The stationary element 21 includes an annular yoke 26, exciting coils 27, 28, which serve as primary coils, and detecting coils 29, 30, which serve as secondary coils. The yoke 26 has a substantially E-shaped cross-section as seen in FIG. 1. As shown in FIG. 2, a space is defined between the inner surface of the yoke 26 and the fastening sections 16a, 17a of the sensing pieces 16, 17.

A pair of recesses 26a, 26b are provided in the inner surface of the yoke 26. A set including the exciting coil 27 and the detecting coil 29 is arranged in the recess 26a while another set of the exciting coil 28 and detecting coil 30 is arranged in the recess 26b. Each exciting coil 27, 28 is wound about the associated detecting coil 29, 30. The set of coils 27, 29 is located around the sensing pieces 16, and the set of coils 28, 30 is located around the sensing pieces 17.

An alternating electric current having a constant amplitude and frequency is applied to the input terminal of each exciting coil 27, 28. When an alternating current is applied to the exciting coil 27, the current forms a magnetic circuit between the yoke 26, the sensing piece 16, and the yoke 26. An electromotive force is induced from the output terminal of the detecting coil 29 in accordance with the magnetic flux produced by the sensing piece 16.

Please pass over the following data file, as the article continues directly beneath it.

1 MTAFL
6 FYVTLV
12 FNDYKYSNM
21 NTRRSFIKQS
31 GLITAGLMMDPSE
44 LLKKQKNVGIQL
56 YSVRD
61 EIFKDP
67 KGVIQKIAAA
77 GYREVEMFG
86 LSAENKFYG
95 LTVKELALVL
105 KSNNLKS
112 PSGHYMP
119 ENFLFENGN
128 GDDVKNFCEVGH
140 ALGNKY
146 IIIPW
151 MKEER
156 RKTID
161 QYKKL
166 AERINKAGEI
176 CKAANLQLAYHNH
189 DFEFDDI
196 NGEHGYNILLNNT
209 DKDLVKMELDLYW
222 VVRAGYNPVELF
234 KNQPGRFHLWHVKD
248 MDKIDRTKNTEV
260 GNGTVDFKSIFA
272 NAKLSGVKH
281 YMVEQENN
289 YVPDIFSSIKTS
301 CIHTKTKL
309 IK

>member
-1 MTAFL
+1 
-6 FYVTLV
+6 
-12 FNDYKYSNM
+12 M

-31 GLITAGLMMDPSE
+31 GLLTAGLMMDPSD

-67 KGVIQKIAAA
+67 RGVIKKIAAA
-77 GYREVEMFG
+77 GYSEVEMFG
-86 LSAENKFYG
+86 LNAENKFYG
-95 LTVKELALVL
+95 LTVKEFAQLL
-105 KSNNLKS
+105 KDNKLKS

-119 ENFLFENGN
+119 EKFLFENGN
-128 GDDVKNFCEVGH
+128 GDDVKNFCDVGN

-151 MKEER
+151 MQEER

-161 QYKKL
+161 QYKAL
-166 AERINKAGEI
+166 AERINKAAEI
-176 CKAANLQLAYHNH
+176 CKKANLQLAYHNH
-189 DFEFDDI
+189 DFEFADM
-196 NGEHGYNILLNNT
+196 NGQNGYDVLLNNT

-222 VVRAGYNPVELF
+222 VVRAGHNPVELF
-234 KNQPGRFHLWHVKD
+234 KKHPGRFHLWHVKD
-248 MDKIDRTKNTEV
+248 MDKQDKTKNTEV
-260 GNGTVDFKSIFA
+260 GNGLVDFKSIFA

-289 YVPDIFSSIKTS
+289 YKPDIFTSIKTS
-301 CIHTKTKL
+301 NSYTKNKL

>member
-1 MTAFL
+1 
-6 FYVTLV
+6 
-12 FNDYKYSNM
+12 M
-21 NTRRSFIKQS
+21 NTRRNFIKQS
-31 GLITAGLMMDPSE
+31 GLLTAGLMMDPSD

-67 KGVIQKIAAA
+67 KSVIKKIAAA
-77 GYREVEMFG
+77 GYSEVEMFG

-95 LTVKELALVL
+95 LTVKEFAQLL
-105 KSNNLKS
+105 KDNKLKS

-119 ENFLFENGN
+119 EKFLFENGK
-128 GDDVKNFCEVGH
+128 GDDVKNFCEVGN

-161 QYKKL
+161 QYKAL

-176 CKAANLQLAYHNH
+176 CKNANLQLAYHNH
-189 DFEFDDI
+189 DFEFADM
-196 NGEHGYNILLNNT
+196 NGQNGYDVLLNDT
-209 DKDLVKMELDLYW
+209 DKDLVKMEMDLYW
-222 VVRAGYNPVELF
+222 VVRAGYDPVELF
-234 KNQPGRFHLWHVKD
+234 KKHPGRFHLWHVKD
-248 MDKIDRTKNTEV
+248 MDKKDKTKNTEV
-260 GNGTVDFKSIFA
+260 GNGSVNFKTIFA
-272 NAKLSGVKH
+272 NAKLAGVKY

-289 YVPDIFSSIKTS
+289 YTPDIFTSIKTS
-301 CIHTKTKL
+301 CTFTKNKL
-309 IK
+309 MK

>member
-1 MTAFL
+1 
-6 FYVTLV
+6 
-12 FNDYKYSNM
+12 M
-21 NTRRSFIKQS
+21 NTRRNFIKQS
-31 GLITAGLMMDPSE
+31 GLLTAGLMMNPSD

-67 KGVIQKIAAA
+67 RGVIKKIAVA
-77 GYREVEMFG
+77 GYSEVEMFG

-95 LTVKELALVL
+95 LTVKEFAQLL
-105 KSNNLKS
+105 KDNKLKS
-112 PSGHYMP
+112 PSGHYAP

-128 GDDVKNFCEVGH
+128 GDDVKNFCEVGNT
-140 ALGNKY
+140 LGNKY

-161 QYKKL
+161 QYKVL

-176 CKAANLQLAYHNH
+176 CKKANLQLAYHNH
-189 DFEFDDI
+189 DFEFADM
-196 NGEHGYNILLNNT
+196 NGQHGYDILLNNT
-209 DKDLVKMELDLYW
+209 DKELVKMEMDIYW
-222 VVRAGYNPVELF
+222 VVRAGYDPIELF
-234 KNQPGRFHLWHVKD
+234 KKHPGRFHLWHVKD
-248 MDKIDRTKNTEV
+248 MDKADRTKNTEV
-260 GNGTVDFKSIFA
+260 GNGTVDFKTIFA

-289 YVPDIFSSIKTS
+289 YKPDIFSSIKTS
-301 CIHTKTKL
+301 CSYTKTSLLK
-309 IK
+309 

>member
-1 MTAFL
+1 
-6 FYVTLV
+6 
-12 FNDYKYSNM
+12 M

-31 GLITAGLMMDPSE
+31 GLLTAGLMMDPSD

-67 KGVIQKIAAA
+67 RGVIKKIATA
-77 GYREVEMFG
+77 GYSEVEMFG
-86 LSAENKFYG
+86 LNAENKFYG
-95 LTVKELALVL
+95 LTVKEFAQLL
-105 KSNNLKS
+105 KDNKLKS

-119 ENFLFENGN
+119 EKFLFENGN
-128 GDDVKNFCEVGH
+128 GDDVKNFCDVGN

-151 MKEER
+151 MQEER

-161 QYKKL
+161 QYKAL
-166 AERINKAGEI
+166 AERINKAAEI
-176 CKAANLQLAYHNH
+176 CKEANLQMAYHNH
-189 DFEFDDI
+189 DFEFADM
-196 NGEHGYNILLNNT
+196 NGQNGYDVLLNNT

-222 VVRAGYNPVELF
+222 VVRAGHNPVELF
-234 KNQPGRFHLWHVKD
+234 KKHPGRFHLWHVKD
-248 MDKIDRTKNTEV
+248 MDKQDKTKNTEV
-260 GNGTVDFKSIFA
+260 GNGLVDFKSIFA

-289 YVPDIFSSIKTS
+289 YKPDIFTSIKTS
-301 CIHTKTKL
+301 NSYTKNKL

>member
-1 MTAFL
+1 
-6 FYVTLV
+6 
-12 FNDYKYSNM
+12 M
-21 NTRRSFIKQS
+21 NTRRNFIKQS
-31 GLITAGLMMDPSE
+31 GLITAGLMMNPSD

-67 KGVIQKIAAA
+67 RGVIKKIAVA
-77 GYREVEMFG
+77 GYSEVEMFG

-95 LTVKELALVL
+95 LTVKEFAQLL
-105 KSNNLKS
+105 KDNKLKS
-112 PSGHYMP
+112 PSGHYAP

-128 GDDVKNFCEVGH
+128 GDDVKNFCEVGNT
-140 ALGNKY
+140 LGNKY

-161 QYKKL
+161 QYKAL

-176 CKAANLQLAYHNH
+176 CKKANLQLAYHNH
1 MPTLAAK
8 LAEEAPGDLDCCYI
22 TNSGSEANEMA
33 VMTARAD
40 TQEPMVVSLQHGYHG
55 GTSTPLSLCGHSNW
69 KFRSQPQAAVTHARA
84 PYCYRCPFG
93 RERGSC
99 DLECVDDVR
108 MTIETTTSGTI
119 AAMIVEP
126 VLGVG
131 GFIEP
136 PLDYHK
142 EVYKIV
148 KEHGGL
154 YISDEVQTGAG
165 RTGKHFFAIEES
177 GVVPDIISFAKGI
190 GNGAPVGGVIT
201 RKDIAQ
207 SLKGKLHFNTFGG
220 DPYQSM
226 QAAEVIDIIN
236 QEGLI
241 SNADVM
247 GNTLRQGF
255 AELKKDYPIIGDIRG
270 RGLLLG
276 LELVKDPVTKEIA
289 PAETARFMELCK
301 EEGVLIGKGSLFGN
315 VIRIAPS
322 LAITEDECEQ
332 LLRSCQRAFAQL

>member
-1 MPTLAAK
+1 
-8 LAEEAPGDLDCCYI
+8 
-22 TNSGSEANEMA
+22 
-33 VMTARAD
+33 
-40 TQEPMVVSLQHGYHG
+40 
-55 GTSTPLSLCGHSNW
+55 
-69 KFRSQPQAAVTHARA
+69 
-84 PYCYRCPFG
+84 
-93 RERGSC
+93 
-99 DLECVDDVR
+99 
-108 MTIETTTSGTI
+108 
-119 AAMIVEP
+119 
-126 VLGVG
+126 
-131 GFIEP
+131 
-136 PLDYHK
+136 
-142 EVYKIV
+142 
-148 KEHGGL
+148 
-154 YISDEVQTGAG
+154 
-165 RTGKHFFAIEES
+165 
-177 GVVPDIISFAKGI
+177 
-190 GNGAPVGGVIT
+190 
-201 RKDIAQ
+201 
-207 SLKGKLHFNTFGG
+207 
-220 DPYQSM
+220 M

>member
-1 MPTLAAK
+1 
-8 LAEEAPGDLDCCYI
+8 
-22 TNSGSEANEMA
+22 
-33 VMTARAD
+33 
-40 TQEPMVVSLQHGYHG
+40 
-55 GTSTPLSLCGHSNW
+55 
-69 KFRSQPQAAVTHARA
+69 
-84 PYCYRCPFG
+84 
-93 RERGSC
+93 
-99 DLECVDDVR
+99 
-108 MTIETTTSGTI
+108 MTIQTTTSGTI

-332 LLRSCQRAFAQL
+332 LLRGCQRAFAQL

When an alternating current is applied to the exciting coil 28, the current forms a magnetic circuit between the yoke 26, the sensing piece 17, and the yoke 26. Electromotive force is induced from the output terminal of the detecting coil 30 in accordance with the magnetic flux produced by the sensing piece 17.

The electromotive force induced by both detecting coils 29, 30 is proportional to the strain produced in the sensing pieces 16, 17, that is, the electromotive force is altered by the torque applied to the shaft 11.

In other words, when torque is applied to the right side of the shaft 11 in the direction indicated by the arrow B shown in FIG. 1, a compressive force strains the sensing piece 16. The resulting strain is inversely proportional to the value of the torque and decreases as the torque increases. Accordingly, the value of the electromotive force induced by the detecting coil 29 is also inversely proportional to the value of the torque and decreases as the torque increases. Torque in the direction indicated by the arrow B causes tensile force to strain the sensing piece 17. The resulting strain is proportional to the value of the torque. Therefore, the value of the electromotive force induced by the detecting coil 30 is also proportional to the value of the torque and increases as the torque increases.

On the other hand, when torque is applied to the right side of the shaft 11 in the direction opposite to the arrow B, tensile force strains the sensing piece 16. The resulting strain is proportional to the value of the torque. Thus, the value of the electromotive force induced by the detecting coil 29 is also proportional to the value of the torque and increases as the torque increases. Torque in the direction opposite to the arrow B causes compressive force to strain the sensing piece 17. The resulting strain is inversely proportional to the value of the torque. Therefore, the value of the electromotive force induced by the detecting coil 30 is also inversely proportional to the value of the torque and decreases as the torque increases.